4 minute read

Becoming a Man of Valor – Book Review

Last Updated: November 13, 2020

Jeff Fisher
Jeff Fisher

Jeff Fisher and his wife Marsha live in Raleigh, North Carolina. They run PurityCoaching.com and have helped hundreds of sexual strugglers, spouses, and church leaders find help and resources. Jeff has podcasted for the last six years about sexual purity through his Top Tips For Sexual Purity Podcast (iTunes). Jeff can be reached at jeff@puritycoaching.com.

The third book in Dr. Mark Laaser’s Men of Valor series Becoming a Man of Valor is different from the first two in his series. He wants us to think about our core and what drives us. He suggests that this book be used meditatively by asking three key questions:

#1 – Do you want to get well?

#2 – What are you thirsty for?

#3 – Are you willing to die to yourself?

Each question comes from New Testament encounters Jesus had with individuals. Jesus took these people deeper. His focus wasn’t on their “perceived” needs, but on their core needs.

The three questions are pivotal to the author’s own counseling practice. “I can’t really work with addicts successfully until they grapple with and answer well the three simple questions in this book.” (12)

Preceding each key question, the author shares the bible passage attached to it, and offers commentary on each of the verses.

Listen to Jeff Fisher’s Interview with Dr. Laaser

Part 4: Becoming a Man of Valor (15:34)

Question #1: Do You Want to Get Well?

The story of Jesus healing the man at the pool of Bethesda from John 5:1-9 brings us this question. The man had been hanging around the healing pool for 38 years. Jesus goes for the man’s motivation.

The author wants us to think about our own sicknesses, hang-ups, and addictions.  “What is your sickness?” the author asks the reader.  Are we double-minded?  Are we willing to do what it takes to get well?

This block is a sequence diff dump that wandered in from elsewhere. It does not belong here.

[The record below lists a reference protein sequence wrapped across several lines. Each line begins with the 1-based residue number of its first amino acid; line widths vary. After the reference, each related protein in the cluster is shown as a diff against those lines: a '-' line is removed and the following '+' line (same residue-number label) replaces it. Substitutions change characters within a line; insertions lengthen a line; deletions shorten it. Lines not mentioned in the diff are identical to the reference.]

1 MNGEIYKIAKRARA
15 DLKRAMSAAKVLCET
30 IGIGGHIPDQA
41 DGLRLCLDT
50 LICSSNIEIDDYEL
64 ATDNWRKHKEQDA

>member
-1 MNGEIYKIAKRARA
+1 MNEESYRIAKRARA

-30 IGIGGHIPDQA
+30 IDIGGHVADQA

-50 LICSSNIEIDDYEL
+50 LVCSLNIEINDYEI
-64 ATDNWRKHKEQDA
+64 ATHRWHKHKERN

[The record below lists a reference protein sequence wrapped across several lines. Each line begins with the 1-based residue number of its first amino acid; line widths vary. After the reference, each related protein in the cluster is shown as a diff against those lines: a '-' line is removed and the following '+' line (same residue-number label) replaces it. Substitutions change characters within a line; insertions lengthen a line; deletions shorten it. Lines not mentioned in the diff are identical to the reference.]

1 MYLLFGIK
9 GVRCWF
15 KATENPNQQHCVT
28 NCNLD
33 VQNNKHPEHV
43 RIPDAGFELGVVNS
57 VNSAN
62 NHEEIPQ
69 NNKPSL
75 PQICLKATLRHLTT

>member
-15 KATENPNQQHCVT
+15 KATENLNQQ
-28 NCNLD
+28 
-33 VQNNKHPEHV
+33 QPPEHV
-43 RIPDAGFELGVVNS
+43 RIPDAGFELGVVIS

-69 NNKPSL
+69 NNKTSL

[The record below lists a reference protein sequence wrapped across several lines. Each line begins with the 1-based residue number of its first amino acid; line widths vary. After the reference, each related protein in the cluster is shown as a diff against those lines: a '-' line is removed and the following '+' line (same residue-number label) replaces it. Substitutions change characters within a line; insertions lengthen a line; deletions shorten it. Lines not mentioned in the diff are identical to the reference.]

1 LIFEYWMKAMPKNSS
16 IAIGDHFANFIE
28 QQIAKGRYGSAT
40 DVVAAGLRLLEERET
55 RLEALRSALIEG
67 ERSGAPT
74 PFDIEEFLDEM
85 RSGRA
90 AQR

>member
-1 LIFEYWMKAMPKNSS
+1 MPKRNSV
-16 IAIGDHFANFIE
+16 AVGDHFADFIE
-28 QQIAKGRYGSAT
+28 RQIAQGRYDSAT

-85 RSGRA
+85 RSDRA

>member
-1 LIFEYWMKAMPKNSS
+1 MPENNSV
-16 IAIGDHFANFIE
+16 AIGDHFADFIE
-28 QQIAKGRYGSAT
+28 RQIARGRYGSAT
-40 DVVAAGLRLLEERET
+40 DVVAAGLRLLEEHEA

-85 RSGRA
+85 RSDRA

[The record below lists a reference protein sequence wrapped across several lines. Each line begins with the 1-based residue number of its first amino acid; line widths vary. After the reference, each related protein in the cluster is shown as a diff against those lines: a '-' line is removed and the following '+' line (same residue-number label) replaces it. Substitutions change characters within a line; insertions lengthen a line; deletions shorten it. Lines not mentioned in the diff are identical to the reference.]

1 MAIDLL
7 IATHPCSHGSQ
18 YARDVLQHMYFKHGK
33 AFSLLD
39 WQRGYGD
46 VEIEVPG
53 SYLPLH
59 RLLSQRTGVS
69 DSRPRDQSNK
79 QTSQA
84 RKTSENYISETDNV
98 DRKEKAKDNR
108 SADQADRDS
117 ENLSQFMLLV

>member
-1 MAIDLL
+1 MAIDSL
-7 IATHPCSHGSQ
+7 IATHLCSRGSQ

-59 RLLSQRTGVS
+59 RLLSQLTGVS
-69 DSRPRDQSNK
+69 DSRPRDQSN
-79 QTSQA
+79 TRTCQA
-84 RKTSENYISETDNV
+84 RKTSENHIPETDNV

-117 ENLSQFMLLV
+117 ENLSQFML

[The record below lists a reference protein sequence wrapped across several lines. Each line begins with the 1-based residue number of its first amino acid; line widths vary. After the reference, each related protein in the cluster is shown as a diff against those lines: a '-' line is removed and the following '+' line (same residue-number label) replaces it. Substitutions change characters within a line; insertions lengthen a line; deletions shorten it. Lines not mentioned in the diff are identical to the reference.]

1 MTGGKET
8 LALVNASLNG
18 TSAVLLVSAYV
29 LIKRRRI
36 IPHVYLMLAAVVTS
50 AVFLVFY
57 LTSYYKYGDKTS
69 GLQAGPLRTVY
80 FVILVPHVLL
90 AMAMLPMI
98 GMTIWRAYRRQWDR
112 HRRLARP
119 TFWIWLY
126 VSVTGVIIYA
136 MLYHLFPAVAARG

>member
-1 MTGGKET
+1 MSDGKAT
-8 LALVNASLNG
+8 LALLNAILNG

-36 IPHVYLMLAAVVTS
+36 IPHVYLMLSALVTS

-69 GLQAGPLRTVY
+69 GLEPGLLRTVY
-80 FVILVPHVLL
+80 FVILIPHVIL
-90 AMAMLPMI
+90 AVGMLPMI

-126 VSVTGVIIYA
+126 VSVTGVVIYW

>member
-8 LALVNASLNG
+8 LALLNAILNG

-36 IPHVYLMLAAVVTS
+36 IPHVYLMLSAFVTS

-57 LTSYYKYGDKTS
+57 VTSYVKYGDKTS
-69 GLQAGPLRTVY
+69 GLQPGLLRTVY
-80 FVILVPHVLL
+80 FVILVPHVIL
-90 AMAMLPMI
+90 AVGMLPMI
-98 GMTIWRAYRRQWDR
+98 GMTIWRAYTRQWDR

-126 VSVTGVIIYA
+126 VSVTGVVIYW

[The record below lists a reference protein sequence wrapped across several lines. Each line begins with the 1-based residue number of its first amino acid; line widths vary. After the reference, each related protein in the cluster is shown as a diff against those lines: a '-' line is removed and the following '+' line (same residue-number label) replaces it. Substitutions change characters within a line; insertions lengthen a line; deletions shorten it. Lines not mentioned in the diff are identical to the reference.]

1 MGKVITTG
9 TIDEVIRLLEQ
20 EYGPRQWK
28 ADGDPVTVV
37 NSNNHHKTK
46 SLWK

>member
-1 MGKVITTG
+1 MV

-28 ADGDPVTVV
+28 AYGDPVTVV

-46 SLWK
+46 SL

“There are many men who come to see me for counseling, and they want to get well…It’s truly amazing how zealous they can be…A part of the problem is that when these men first come in, they are usually motivated by external factors…The external fears wear off, however, and now they are left with their internal motivation.”  (31)

External motivation only lasts for a season. Lasting change comes when we are deeply motivated on the inside.  We have to find the courage from God to ask for help.

Question #2: What Are You Thirsty For?

The author spends three chapters discussing this question, using the story of Jesus meeting the immoral Samaritan woman at the well found in John 4:1-26. Jesus addresses the woman’s “heart need” when he moves the conversation from being physically thirsty to spiritually thirsty.

“The fundamental truth Jesus is teaching is that in the human heart there is a thirst for something that only he can satisfy.” (44)

This is the deepest section of the book. The author says we are constantly trying to medicate our soul’s thirst with coping substances (sex, coffee, drugs, nicotine) and coping behaviors (adventure, relationships, watching TV, daydreaming). Even with large amounts of these substances or behaviors, our hearts are still left thirsty.